Headshaking is an irritating and frustrating problem for the rider and is an indication that the horse is suffering pain and discomfort.
The problem is often worse in the summer. Numerous causes have been identified, making it a challenging condition to investigate.
Occasionally a physical abnormality affecting the sinuses, teeth or ears may be detected. Often no physical abnormality can be found. Many cases are thought to be the result of pain in the trigeminal nerve that innervates the nose and face.
Various treatments have been used, with inconsistent results.
A report by Dr Catherine Stalin and others in the Veterinary Record suggests an allergic condition is involved in at least some cases.
The researchers described three cases of seasonal headshaking that responded to treatment with sodium cromoglycate drops.
The three horses were so severely affected that they could not be ridden. Headshaking started, or grew worse, when the horses brought in to the light from a dark stable. All horses showed signs of excessive tear production and photophobia.
Sodium cromoglycate eye drops were successful in relieving the condition, where previous treatments, including corticosteroids (dexamethasone), had not.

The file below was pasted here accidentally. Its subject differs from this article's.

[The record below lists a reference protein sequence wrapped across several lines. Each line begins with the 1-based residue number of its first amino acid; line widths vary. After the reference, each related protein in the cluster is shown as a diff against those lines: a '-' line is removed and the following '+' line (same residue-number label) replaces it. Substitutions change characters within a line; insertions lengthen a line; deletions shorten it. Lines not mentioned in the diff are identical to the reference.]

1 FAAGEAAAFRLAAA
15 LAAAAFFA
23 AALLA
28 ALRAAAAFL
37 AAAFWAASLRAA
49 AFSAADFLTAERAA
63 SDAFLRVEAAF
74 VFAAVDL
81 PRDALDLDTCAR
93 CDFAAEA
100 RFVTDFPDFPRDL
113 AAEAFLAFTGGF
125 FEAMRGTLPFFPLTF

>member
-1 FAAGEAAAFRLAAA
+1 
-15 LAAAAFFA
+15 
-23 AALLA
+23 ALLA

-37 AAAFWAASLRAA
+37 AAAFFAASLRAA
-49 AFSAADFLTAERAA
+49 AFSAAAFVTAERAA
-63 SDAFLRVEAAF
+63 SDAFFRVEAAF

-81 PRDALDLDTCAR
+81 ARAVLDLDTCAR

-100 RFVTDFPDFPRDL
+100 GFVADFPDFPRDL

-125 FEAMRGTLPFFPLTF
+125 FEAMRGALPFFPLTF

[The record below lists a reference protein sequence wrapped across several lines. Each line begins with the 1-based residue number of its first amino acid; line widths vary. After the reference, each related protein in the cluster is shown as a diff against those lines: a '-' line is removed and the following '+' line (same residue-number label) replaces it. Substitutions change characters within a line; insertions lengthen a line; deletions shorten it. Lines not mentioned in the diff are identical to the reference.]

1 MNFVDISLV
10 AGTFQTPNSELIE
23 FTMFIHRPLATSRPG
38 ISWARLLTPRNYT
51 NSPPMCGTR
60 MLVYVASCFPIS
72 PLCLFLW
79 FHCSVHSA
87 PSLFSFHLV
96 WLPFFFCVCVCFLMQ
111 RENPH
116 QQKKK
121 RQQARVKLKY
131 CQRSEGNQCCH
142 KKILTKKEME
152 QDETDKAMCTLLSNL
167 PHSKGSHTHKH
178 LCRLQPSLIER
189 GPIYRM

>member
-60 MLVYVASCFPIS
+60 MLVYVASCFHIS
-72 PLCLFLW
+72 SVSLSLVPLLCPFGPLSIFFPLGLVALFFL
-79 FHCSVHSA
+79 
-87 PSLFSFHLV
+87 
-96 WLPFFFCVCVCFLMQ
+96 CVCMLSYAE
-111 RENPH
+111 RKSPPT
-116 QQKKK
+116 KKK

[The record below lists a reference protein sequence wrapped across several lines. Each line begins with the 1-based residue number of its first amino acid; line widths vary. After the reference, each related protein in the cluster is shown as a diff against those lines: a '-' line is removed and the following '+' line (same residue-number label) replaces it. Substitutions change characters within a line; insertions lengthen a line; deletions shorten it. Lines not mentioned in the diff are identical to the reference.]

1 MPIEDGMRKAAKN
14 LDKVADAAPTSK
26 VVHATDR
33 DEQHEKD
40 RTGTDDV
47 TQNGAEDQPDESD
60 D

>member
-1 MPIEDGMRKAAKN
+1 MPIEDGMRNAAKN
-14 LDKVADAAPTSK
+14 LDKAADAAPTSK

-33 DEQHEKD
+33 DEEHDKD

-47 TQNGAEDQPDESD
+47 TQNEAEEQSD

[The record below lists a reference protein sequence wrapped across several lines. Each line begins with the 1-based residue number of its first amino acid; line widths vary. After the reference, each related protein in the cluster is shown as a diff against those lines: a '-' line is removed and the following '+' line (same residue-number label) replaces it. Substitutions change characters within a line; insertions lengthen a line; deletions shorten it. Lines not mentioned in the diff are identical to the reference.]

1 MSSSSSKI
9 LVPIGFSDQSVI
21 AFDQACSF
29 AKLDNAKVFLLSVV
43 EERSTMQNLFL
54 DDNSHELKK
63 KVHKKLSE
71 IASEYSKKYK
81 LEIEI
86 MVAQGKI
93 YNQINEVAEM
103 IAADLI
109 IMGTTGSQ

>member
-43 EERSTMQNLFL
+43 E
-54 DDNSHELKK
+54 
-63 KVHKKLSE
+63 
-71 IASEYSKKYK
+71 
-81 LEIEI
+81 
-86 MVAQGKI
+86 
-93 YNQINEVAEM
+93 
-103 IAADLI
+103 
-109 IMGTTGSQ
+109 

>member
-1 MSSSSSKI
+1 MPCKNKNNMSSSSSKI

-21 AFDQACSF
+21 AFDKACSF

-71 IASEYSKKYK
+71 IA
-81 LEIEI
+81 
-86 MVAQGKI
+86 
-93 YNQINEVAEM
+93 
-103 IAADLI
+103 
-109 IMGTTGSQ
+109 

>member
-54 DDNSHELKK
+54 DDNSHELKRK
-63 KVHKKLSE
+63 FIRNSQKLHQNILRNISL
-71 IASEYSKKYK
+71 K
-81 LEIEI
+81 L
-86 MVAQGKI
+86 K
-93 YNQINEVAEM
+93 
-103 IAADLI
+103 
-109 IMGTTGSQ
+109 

One horse had suffered seasonal headshaking for the previous two years. Within a few minutes of starting treatment with sodium cromoglycate eye drops it stopped headshaking and could be ridden.
Sodium cromoglycate acts by stabilising mast cells, preventing them releasing histamine as part of the allergic response.
The response to treatment suggests that in these cases the cause of the headshaking was an allergic conjunctivitis.
It was, however, interesting that there had been no response to dexamethasone which might have been expected to relieve signs of allergy. Perhaps, the authors suggested, this was more than a purely allergic condition, or maybe cromoglycate has other modes of action that are not yet understood.